Understanding Idioms

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Hey guys!

Everybody knows the importance of learning some idioms and colloquial expressions, especially when you live in a foreign country. We always learn a lot of them by communicating with native speakers or watching movies and series. In this section, you learn some idioms and expressions to communicate in a more natural way when speaking English in a foreign country.

* not out of the woods – not yet free from difficulties or problems.

The situation is improving, but we’re not out of the woods yet.

* take a back seat – deliberately become less actively involved in something, and stop trying to control things.

I’ll probably take a back seat and let him do most of the work.

* my heart sank – used to tell somebody that you suddenly felt sad or worried about something.

My heart sank when I saw the damage the hurricane caused.

* having said that – used to say that something is true despite what you have just said.

It’s an expensive restaurant. Having said that, the food is very good.

* the next thing I knew – used to say that something happened very quickly.

… and the next thing I knew, the cat jumped out of the window…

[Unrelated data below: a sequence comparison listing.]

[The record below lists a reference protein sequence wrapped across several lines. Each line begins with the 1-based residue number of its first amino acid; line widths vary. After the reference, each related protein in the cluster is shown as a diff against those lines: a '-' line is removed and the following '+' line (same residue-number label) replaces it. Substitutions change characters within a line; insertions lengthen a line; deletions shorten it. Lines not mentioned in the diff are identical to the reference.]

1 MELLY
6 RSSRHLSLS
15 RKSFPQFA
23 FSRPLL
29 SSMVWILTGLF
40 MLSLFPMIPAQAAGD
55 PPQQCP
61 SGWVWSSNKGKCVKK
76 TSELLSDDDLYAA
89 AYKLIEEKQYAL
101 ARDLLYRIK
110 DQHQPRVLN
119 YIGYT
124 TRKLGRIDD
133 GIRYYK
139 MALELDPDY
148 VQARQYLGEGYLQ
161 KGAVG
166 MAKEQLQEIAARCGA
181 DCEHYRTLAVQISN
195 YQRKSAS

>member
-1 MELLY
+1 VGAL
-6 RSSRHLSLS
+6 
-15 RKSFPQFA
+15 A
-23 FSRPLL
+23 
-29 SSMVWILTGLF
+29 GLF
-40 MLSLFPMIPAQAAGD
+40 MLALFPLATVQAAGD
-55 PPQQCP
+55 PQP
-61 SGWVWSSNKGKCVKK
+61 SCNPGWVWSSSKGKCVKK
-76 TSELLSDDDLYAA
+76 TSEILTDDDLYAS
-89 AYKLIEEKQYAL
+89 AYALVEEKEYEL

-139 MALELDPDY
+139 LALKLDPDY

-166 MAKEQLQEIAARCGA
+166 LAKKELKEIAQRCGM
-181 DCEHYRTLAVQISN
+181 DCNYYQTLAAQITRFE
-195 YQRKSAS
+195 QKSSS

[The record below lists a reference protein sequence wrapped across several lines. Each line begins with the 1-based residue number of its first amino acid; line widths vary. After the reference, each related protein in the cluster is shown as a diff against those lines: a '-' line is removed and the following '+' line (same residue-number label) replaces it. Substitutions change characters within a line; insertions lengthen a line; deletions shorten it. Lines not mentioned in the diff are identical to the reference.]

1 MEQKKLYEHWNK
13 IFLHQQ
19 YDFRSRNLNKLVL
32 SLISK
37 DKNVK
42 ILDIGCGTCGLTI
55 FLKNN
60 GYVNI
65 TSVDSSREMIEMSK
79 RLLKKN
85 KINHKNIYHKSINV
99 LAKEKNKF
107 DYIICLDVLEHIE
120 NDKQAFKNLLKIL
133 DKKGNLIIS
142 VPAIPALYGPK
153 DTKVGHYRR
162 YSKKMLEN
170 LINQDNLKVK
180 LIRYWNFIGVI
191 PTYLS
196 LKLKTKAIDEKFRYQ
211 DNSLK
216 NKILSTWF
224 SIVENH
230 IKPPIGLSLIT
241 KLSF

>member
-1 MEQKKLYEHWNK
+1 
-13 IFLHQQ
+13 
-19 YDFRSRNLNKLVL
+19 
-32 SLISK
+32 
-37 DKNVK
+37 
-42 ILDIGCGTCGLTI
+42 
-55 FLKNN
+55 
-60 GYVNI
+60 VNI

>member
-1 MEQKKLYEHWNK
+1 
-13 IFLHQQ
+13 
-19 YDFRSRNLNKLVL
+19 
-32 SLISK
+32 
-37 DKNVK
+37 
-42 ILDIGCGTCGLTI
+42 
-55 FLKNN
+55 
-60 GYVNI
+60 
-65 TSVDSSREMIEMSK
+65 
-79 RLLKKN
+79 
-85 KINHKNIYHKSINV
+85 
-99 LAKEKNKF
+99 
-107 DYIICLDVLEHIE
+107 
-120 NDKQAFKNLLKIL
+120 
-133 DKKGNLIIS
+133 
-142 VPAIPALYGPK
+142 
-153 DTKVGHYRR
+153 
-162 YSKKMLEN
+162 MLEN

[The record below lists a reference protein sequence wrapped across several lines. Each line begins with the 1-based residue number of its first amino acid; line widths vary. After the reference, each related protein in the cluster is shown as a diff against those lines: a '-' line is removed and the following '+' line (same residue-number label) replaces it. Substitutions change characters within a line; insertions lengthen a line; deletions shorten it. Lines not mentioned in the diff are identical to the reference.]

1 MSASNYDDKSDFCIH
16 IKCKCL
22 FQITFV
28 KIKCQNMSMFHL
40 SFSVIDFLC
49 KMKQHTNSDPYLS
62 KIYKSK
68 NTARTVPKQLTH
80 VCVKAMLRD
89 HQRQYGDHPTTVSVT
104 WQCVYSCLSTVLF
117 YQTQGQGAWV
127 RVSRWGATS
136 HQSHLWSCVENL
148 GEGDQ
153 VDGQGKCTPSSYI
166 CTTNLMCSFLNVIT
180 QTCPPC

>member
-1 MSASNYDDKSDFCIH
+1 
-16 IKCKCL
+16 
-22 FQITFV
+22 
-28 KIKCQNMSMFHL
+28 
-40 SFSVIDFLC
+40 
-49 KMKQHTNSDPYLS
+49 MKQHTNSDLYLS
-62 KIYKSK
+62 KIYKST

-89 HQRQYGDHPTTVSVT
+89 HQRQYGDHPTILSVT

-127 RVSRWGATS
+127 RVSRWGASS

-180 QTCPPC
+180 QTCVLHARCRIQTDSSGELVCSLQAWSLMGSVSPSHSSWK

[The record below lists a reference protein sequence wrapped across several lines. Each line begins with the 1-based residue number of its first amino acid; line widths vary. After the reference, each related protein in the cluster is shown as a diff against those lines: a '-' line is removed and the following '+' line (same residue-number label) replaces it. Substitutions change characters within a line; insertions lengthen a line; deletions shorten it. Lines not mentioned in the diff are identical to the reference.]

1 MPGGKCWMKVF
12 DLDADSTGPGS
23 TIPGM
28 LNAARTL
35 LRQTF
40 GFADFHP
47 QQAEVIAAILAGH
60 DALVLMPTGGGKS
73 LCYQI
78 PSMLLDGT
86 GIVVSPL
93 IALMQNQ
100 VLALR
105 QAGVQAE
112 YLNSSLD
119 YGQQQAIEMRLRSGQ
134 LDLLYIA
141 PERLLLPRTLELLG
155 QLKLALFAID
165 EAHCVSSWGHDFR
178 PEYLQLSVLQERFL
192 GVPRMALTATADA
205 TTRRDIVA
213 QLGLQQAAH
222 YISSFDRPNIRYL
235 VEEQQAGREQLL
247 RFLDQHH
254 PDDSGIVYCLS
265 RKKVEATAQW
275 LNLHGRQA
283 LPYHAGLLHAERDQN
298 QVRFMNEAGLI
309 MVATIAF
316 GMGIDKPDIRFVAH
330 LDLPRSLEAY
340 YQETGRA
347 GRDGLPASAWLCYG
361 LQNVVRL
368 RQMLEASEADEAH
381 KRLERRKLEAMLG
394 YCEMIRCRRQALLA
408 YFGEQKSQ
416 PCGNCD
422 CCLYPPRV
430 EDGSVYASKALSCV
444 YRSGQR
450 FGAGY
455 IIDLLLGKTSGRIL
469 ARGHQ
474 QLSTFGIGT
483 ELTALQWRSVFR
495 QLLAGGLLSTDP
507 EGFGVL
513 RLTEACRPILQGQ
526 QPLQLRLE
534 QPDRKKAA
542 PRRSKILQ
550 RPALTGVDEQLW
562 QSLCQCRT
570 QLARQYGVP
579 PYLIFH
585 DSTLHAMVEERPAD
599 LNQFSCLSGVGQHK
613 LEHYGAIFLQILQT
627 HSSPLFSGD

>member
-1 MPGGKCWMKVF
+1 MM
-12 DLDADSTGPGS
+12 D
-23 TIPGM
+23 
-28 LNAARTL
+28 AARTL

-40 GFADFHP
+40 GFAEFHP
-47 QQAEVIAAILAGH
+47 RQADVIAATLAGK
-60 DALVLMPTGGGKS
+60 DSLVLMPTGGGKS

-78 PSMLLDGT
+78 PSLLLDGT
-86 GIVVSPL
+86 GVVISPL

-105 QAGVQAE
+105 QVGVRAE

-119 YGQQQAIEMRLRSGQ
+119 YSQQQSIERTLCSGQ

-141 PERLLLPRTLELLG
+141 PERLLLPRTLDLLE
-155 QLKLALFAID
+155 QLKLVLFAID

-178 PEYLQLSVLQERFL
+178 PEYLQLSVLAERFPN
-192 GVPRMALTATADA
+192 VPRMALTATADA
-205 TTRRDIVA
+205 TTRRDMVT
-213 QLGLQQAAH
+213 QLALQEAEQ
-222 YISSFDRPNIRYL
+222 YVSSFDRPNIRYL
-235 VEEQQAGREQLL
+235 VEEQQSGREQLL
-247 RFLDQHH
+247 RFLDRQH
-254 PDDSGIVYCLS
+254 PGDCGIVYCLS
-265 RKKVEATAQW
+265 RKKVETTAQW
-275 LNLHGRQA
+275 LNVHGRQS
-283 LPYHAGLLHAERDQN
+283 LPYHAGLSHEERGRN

* I thought as much – used to say you are not surprised that something is true.

Pete and Sue have broken up. Mmm. I though as much.

* more than likely / happy – very likely / happy.

More than likely they will lose the game. / I’ll be more than happy to help you.

* go out of bed on the wrong side – used to say that somebody is in a bad mood.

I think my boss got out of bed on the wrong side this morning.

* a sore point – something that makes you upset, angry, or embarrassed when somebody mentions it.

It’s a little bit of a sore point because she got a low grade in the test.

* put your foot in it – accidentally say something that upset or embarrasses someone.

I put my foot in it and then everybody suddenly stopped talking.

* it serves somebody right – used to say when you think somebody deserves something unpleasant that happens to them.

It serves him right for doing the wrong thing! I don’t feel sorry for him.

* not do a stroke of work – not do any work at all.

She didn’t do a stroke of work and that’s why she was fired.

* take it / something personally – feel that a failure is your fault or feel offended by something/something.

Don’t take it personally, I simply think you are not the best candidate for this job.

I hope you learned some new idioms today, see you next time!

Source: Idioms and Phrasal Verbs – Advanced / Ruth Gairns and Stuart Redman – Oxford

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